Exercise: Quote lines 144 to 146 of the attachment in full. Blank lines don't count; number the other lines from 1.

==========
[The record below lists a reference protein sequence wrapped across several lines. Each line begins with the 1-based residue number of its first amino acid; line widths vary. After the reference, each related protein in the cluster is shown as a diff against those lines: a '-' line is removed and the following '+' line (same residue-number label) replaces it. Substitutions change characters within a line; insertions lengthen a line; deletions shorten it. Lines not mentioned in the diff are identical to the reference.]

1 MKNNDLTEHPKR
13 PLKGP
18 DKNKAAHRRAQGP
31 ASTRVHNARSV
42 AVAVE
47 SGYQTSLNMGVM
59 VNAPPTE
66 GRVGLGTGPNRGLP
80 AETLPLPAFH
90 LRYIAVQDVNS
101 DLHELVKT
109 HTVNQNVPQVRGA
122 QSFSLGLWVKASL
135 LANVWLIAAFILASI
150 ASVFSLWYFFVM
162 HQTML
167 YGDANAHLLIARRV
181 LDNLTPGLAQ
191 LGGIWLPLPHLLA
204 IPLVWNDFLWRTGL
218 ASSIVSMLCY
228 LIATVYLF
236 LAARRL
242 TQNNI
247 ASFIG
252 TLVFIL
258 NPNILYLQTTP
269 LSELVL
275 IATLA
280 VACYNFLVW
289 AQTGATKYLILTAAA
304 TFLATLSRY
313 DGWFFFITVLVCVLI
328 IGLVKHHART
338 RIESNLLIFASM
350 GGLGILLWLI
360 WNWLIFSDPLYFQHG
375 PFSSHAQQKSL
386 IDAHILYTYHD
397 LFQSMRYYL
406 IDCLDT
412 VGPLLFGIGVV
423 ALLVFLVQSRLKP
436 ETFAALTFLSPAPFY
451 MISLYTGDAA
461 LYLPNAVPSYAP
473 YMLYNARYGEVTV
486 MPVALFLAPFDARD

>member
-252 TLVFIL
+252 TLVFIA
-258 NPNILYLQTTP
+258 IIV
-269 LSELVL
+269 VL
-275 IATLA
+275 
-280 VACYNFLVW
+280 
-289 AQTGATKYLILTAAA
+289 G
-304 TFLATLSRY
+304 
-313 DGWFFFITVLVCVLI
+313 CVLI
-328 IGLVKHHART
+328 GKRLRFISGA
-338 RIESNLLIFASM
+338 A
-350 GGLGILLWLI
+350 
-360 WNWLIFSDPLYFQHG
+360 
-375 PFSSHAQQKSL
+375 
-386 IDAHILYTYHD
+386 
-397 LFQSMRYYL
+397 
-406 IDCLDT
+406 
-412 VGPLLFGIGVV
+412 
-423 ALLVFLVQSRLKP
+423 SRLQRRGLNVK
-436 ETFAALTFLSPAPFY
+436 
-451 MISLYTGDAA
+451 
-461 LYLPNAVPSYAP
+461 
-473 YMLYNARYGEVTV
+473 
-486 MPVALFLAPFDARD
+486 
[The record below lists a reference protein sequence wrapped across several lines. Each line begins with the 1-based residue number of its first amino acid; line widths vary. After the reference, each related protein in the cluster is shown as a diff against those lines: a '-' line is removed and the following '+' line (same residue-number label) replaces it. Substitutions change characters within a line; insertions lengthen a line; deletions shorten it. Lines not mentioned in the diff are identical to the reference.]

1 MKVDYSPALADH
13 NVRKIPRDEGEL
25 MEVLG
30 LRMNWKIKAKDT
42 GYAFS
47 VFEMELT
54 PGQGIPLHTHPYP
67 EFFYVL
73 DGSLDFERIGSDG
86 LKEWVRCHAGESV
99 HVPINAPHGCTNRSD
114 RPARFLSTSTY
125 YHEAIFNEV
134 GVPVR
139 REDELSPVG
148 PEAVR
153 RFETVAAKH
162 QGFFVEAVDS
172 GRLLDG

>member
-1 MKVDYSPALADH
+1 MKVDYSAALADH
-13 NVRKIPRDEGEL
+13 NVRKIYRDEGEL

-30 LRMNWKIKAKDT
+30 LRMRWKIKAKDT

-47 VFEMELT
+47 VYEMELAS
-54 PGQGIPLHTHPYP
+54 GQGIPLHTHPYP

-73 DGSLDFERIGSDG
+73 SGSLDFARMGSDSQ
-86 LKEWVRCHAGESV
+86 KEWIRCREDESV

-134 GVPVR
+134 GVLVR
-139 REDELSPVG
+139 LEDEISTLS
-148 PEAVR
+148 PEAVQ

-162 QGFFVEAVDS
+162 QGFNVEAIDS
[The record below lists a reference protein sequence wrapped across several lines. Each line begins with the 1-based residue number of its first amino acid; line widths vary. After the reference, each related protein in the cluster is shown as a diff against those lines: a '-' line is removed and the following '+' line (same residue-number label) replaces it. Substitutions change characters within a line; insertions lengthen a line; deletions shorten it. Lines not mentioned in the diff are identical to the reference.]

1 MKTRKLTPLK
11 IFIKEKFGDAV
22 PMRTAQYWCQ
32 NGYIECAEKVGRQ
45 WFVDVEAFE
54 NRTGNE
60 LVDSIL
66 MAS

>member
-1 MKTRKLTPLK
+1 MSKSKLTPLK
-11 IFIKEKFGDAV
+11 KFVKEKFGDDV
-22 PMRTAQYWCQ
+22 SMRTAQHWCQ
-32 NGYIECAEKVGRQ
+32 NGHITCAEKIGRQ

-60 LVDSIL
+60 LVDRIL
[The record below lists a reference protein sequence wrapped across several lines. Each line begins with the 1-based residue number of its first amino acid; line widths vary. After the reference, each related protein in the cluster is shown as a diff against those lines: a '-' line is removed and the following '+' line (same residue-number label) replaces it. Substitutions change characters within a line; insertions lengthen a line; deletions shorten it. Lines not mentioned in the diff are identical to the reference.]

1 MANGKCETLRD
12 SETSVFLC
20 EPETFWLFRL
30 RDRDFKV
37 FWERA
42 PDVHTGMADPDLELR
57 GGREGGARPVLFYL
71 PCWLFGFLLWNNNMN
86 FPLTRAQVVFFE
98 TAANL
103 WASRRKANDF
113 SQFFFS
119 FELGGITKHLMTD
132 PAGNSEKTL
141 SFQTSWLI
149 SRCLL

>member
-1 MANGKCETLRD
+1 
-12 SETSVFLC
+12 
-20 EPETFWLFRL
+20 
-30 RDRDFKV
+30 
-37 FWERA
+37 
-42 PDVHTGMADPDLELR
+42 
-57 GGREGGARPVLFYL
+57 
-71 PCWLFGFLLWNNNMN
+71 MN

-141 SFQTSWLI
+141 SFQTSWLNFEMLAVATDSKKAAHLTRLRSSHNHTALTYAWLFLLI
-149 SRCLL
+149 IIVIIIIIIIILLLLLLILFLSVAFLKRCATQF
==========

32 NGYIECAEKVGRQ
45 WFVDVEAFE
54 NRTGNE